Load Day 15 in Dask and train a Dask cuML random forest model

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In a manner similar to the previous section, load Criteo Click Logs day 15 in Pandas and train a scikit-learn random forest model. In this example, we performed DataFrame loading with Dask cuDF and trained a random forest model in Dask cuML. We compared the differences in training time and scale in the section “Training time comparison.”


This notebook imports numpy, cuml, and the necessary dask libraries, as shown in the following example:

import cuml
from dask.distributed import Client, progress, wait
import dask_cudf
import numpy as np
import cudf
from cuml.dask.ensemble import RandomForestClassifier as cumlDaskRF
from cuml.dask.common import utils as dask_utils

Initiate Dask Client().

client = Client()

If your cluster is configured correctly, you can see the status of worker nodes.

workers = client.has_what().keys()
n_workers = len(workers)
n_streams = 8 # Performance optimization

In our AKS cluster, the following status is displayed:

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Note that Dask employs the lazy execution paradigm: rather than executing the processing code instantly, Dask builds a Directed Acyclic Graph (DAG) of execution instead. DAG contains a set of tasks and their interactions that each worker needs to run. This layout means the tasks do not run until the user tells Dask to execute them in one way or another. With Dask you have three main options:

  • Call compute() on a DataFrame. This call processes all the partitions and then returns results to the scheduler for final aggregation and conversion to cuDF DataFrame. This option should be used sparingly and only on heavily reduced results unless your scheduler node runs out of memory.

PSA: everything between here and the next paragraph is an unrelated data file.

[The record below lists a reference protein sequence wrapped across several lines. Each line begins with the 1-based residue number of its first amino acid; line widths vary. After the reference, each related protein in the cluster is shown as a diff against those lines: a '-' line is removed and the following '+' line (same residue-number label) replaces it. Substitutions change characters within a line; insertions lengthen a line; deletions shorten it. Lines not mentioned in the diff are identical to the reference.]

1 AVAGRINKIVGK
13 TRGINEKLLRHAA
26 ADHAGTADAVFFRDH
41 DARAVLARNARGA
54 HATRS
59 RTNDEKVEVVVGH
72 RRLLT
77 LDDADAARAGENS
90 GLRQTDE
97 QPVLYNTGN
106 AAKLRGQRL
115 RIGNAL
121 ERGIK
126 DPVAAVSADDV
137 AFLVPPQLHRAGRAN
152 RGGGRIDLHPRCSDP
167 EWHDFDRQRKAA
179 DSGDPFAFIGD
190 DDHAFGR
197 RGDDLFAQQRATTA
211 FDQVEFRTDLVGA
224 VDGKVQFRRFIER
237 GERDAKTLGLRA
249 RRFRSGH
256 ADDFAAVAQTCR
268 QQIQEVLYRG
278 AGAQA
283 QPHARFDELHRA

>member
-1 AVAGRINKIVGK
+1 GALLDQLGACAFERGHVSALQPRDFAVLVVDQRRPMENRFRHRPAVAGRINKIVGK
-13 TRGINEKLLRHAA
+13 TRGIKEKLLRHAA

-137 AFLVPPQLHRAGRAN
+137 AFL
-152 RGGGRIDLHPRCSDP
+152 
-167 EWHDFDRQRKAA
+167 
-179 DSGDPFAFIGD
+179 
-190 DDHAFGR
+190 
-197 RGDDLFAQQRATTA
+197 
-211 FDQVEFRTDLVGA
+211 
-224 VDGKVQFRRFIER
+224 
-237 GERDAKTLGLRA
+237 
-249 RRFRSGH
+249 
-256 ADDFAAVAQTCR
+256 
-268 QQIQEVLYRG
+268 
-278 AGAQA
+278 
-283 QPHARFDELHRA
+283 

• Call persist() on a DataFrame. This call executes the graph, but, instead of returning the results to the scheduler node, it maintains them across the cluster in memory so the user can reuse these intermediate results down the pipeline without the need for rerunning the same processing.

  • Call head() on a DataFrame. Just like with cuDF, this call returns 10 records back to the scheduler node. This option can be used to quickly check if your DataFrame contains the desired output format, or if the records themselves make sense, depending on your processing and calculation.

Therefore, unless the user calls either of these actions, the workers sit idle waiting for the scheduler to initiate the processing. This lazy execution paradigm is common in modern parallel and distributed computing frameworks such as Apache Spark.

The following paragraph trains a random forest model by using Dask cuML for distributed GPU-accelerated computing and calculates model prediction accuracy.

# Random Forest building parameters
n_streams = 8 # optimization
max_depth = 10
n_bins = 16
n_trees = 10
cuml_model = cumlDaskRF(max_depth=max_depth, n_estimators=n_trees, n_bins=n_bins, n_streams=n_streams, verbose=True, client=client)
cuml_model.fit(gdf_sliced_small, Y)
# Model prediction
pred_df = cuml_model.predict(gdf_test)
# calculate accuracy
cu_score = cuml.metrics.accuracy_score( test_y, pred_df )